Total lunar eclipse worth waiting up for

If that doesn't excite you, then maybe the fact that NASA is calling it a "Super Blue Blood Moon" will. There's no separate full, super, blue, blood, snow or anything else moon.

The moon may appear nightly, but not usually like Tuesday night.

"Weather permitting, the West Coast, Alaska and Hawaii will have a spectacular view of totality from start to finish", said Gordon Johnston, a lunar expert at NASA. Mainly because it's best viewed as it descends from the night's sky.

According to NASA, the event is a "Super Blue Blood Moon", as it will happen near when the moon is at its closest point to Earth, a so-called "supermoon". These fine particles can scatter blue light and make the moon appear blue. McDowell said they happen at least once a year.

SNOW: That's just one of the Native American nicknames for the second full moon of the year.

"The moon will be passing through perigee: that's when it's closest to the Earth in its orbit", says Jackson. The moon will set for the eastern US before all the lunar eclipse action happens. It will have a red coloring to it when the lunar eclipse is occurring. A blue moon happens on average just under every three years.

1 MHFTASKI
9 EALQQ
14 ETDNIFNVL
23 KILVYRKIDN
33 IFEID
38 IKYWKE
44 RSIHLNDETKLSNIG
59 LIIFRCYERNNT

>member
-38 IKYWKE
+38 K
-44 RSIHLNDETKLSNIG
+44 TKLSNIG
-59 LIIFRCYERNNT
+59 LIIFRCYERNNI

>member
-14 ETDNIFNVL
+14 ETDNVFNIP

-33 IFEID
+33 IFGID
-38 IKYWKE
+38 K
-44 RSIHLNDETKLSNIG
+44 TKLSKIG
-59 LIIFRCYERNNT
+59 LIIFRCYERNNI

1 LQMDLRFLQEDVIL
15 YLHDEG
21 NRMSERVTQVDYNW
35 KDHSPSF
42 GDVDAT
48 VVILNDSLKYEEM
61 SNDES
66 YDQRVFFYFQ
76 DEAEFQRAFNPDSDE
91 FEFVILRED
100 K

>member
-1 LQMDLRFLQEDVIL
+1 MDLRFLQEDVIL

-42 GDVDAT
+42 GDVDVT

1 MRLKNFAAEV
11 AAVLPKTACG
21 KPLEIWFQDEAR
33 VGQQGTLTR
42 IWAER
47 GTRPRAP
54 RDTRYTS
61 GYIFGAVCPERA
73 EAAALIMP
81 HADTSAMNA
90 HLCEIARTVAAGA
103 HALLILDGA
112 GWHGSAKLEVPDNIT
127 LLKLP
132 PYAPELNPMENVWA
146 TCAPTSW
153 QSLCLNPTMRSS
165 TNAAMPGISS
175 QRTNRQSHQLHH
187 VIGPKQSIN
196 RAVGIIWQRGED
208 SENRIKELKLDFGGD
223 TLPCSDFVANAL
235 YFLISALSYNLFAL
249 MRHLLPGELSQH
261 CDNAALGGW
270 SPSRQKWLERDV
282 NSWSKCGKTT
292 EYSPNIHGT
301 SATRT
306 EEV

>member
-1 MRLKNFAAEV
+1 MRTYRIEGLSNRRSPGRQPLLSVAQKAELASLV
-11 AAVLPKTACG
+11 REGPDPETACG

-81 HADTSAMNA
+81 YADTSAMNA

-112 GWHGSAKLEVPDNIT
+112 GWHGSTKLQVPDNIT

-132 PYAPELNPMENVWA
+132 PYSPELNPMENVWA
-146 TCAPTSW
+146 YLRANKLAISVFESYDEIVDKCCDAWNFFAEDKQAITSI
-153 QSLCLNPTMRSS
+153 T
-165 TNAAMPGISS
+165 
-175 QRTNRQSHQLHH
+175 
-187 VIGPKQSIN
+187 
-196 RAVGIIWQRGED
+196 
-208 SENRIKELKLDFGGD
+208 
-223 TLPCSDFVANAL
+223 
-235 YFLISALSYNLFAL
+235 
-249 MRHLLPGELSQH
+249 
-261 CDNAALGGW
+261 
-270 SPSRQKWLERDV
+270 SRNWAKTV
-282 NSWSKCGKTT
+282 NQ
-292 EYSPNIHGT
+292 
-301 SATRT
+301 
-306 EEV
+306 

"These three lunar events separately are not uncommon, but it is rare for all three to occur at the same time", said AccuWeather meteorologist and astronomy blogger Brian Lada.

Skies should be clear Wednesday morning, allowing for optimal sky conditions, but Central Texans may run into a problem when viewing the eclipse: time of day.

NASA will air a live feed of the total lunar eclipse starting at 5:30 a.m. ET on January 31, showing off the lunar body as it dips into Earth's shadow.

A red moon is a lunar eclipse where the moon, sun and earth all align.

A blue moon is not really blue. Maximum eclipse occurs at 6:29 a.m. and the lunar eclipse ends at 7:07 a.m. local time, with the moon setting 7 minutes later. The light filtering through the Earth's atmosphere reflects on the moon, giving it a reddish hue.

The moon will dip into Earth's shadow starting at 5:51 a.m. ET, but it won't exactly be noticeable until about 6:48 a.m. ET, when the moon enters the deeper part of the Earth's shadow.

  • Joey Payne